Lebanese election turnout exceeds 41 percent, initial results show
Preliminary unofficial results show that in-country voter turnout in the Lebanese parliamentary election was 41.04 percent, with the final make-up of the 128-member parliament expected to emerge soon.
The turnout figure is lower than the 49 percent seen in the 2018 parliamentary election.
While votes are still being counted, initial results show that nine candidates of the electoral list titled “Hope and Loyalty”, which was announced by the alliance between Hezbollah and Amal movements, in addition to other parties, won a majority of votes in Baalbek-Hermel.
Supporters of the resistance movements took to the streets of the city to celebrate the news after the preliminary results came out.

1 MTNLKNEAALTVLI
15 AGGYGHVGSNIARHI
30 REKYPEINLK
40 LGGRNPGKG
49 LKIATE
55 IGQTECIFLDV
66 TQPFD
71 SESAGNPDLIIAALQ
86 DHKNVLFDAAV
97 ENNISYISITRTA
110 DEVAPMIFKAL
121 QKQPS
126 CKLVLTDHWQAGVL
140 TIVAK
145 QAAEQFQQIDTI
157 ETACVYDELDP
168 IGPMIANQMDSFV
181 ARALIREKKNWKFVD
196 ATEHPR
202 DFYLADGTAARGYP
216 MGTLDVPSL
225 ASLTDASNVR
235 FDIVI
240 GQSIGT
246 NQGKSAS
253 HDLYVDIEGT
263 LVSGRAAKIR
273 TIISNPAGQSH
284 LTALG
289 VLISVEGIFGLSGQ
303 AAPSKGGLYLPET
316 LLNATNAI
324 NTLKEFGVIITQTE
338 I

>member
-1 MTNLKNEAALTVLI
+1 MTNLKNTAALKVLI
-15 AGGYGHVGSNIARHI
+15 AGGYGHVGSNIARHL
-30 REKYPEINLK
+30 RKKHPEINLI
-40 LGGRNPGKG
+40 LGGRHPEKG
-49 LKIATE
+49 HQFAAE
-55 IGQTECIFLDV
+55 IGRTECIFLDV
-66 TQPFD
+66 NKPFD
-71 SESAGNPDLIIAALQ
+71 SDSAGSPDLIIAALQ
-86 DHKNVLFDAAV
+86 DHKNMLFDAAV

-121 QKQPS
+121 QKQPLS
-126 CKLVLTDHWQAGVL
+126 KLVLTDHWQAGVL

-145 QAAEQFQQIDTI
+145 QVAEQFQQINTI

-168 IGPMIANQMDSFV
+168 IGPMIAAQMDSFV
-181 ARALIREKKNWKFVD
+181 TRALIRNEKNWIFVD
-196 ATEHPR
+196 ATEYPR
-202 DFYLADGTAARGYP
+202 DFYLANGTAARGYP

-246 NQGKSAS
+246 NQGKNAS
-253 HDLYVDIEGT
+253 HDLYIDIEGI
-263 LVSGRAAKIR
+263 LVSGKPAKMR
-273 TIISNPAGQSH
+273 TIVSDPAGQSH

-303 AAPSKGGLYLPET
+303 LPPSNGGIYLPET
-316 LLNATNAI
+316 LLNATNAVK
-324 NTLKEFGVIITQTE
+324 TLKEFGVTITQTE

Meanwhile, the Maronite seat in Baalbek-Hermel was won by the Lebanese Forces (LF) candidate, Antoine Habashi.
The LF Party was previously a militia group that emerged from the Lebanese Civil War (1975-1990).
Reuters cited Antoinette Geagea, the head of the press office of the LF, as saying that the party won at least 20 seats, up from 15 in 2018.
The reported gains mean the LF could overtake the Free Patriotic Movement (FPM), which is founded by President Michel Aoun, as the biggest Christian party in parliament.
Sayed Younes, the head of its electoral machine, told Reuters the FPM won up to 16 seats, down from 18 in 2018.
In Nabatieh City, three candidates of “Hope and Loyalty” won a majority of votes.
The vote came as the country has been rocked by an economic meltdown that the World Bank has blamed on the ruling class and the 2020 devastating port blast in the capital, Beirut.